Some Fender amps have an FX control, which may be split into two settings “FX-select” and “FX-level”. This allows you to add effects like reverb, delay, chorus and tremolo. Delay causes a note to be played back repeatedly, chorus makes it sound like multiple guitars are being played and tremolo causes quick variations in pitch also known as “vibrato”.

Speed and Intensity

Some Fender amps such as the Twin Reverb, have speed and intensity settings. These allow you to modify the tremolo effect. Speed adjusts the rate of the vibrato effect, and intensity adjusts how deep the effect is.

Getting a Starting Point

Now we’ve been through what all the controls on a Fender amplifier actually do, let’s talk through a good method of setting your amp up to achieve a specific tone. This method works for any style of music and is an effective way of dialling in a very specific tone with any guitar.

  1. Make sure your guitar’s tone and volume control are set to maximum and choose the desired pickup.
  2. Select the channel (distorted or clean).
  3. Start with a comfortable volume.
  4. Set the reverb, bass, mids and treble controls to midway, and turn off all other effects.
  5. If you are using gain, start with this on 1 and increase it slowly, listening for the differences. Stop at the desired level before the tone starts to become too muddy.
  6. Adjust the mids control up to provide more depth, or down to cause it to sound “scooped”.
  7. Increase or decrease the treble control to either sharpen or soften the sound.
  8. Increase or decrease the bass control to make the tone heavier or lighter.
  9. Add some light reverb if the tone sound dull and flat.
  10. Add any effects using the FX control.

The key to dialling in the best amp settings is to make changes individually and listen out for the difference they cause.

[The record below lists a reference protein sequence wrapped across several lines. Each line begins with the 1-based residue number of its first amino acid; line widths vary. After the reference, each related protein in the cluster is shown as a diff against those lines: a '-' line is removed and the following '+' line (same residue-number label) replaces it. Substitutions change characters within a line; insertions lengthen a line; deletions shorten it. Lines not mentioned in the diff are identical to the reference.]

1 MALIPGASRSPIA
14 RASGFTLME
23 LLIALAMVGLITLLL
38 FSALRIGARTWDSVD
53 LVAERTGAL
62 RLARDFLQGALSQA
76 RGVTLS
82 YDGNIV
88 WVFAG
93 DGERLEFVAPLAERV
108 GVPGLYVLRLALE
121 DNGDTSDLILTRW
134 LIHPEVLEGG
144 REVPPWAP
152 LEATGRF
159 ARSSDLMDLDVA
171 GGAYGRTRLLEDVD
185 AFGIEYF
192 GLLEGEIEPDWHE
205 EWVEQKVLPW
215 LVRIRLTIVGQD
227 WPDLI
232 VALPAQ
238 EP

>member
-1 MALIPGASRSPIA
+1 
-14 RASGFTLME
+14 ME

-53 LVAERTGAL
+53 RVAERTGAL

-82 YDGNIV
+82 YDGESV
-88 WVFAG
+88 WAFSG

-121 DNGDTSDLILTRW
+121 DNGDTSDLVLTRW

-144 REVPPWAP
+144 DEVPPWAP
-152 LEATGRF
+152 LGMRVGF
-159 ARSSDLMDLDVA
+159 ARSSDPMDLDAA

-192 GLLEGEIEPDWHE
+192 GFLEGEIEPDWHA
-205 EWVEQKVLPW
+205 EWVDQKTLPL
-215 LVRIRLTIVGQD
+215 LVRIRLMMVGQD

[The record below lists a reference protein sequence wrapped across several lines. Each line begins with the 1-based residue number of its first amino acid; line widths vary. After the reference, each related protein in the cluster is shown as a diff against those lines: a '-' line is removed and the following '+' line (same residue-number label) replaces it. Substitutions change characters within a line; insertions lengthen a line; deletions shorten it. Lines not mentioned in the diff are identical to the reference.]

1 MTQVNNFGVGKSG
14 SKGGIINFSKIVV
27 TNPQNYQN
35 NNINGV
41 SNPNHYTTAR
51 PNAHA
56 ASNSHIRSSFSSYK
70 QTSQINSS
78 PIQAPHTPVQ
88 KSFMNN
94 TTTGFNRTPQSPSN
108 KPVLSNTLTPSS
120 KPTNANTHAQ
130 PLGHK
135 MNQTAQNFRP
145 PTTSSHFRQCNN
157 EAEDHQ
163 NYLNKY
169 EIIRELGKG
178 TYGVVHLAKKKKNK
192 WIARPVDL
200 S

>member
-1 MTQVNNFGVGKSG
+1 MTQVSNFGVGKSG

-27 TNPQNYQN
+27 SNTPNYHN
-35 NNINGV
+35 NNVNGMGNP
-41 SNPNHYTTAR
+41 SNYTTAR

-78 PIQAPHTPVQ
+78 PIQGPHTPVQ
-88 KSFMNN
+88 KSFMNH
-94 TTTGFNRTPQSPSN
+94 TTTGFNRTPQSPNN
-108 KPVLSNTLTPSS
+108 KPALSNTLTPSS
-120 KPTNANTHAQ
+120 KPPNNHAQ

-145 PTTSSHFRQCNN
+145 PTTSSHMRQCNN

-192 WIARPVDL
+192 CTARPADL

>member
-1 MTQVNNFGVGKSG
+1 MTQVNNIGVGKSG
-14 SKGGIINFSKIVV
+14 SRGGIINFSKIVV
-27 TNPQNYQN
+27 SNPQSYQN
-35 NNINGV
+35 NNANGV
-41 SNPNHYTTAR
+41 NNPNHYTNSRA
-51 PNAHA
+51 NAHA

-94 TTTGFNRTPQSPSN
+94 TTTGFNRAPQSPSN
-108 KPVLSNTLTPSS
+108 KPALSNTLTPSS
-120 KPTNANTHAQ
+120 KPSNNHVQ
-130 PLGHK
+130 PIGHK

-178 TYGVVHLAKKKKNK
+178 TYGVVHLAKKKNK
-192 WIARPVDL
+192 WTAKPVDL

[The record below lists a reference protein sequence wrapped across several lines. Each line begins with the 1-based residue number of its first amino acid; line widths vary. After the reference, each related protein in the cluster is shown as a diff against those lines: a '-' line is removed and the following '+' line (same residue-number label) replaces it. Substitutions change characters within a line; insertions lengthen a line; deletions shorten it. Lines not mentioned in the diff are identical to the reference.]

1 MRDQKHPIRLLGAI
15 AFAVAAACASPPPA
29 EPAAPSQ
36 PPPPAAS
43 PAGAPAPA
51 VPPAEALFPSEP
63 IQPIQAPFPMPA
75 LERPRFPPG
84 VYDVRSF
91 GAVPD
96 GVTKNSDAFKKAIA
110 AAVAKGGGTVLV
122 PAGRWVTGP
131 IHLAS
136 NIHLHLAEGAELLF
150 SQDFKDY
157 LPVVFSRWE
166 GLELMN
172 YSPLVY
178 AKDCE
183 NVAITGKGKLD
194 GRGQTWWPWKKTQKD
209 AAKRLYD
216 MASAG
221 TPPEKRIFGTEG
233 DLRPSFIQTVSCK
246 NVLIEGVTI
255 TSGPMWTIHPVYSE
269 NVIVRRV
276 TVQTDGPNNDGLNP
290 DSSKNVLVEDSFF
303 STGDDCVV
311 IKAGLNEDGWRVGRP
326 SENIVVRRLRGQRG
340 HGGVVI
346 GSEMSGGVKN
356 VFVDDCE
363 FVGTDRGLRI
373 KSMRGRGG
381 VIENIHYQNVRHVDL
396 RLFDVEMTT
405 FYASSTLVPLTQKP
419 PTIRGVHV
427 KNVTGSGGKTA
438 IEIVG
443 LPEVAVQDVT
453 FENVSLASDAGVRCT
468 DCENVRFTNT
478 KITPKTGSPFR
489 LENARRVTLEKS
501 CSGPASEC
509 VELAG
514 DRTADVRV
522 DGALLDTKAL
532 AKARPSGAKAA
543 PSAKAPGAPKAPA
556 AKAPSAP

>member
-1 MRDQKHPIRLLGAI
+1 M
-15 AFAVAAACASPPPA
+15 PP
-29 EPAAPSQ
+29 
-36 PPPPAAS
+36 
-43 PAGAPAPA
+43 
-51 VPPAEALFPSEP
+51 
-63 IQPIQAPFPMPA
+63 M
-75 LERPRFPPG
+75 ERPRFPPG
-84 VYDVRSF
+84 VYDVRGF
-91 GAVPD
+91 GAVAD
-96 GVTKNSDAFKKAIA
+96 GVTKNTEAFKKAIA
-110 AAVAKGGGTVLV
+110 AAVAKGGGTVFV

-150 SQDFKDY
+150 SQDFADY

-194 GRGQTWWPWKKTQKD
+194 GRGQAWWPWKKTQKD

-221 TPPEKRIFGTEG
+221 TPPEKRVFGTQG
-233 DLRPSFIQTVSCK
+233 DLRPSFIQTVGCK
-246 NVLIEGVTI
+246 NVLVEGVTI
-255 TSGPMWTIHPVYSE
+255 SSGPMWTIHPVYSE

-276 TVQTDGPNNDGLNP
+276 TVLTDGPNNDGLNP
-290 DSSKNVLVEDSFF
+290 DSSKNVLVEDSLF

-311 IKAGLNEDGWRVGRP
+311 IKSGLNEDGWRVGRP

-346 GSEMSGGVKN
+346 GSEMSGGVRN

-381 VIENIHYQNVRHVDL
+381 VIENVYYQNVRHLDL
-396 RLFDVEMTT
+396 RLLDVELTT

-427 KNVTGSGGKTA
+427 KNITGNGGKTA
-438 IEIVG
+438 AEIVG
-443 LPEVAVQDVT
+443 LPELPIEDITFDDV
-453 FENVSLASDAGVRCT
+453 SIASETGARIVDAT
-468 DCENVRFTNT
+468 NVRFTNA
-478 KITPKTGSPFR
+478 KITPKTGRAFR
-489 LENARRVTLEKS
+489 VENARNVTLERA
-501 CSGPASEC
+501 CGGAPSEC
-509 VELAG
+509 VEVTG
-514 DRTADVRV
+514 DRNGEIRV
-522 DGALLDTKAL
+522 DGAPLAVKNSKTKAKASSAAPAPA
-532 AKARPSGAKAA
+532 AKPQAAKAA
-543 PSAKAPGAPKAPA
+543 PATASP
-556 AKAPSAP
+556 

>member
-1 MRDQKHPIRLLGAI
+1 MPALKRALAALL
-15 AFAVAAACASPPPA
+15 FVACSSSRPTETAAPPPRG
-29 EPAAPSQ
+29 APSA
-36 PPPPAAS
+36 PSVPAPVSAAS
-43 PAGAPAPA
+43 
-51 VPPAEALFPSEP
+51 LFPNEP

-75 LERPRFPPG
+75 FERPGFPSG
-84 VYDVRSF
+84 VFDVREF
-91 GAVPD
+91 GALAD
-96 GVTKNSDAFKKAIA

This allows you to fully understand your amp, and get as precise as possible with the tone. It might take a little while at first, but this method will train your ears to be able to make changes much faster and more effectively in the future.

Fender Amp Example Settings

If you’re in a rush and don’t want to use the recommended method, then I’ve made some example settings (presets) to help. However, keep in mind that these are still just a starting point and will sound different based on the guitar you are using, so take them with a pinch of salt and be prepared to make adjustments.

Amp Settings for Rock

  • Gain: 6
  • Treble: 7
  • Mids: 5
  • Bass: 4
  • Reverb: 2

Amp Settings for Metal

  • Gain: 9
  • Treble: 7
  • Mids: 4
  • Bass: 7
  • Reverb: 3

Amp Settings for Blues

  • Gain: 3
  • Treble: 6
  • Mids: 7
  • Bass: 4
  • Reverb: 2

Amp Settings for Country

  • Gain: 2
  • Treble: 8
  • Mids: 5
  • Bass: 3
  • Reverb: 2

Clean (Warm) Amp Settings

  • Gain: 1
  • Treble: 5
  • Mids: 6
  • Bass: 6
  • Reverb: 2

Clean (Bright) Amp Settings

  • Gain: 6
  • Treble: 8
  • Mids: 6
  • Bass: 3
  • Reverb: 1

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Heather

Hey, I'm Heather. I started playing an electric guitar when I was given a Squier Strat for my birthday around 15 years ago. I now own an acoustic guitar and several electric guitars including my personal favourite, a PRS SE Custom 24.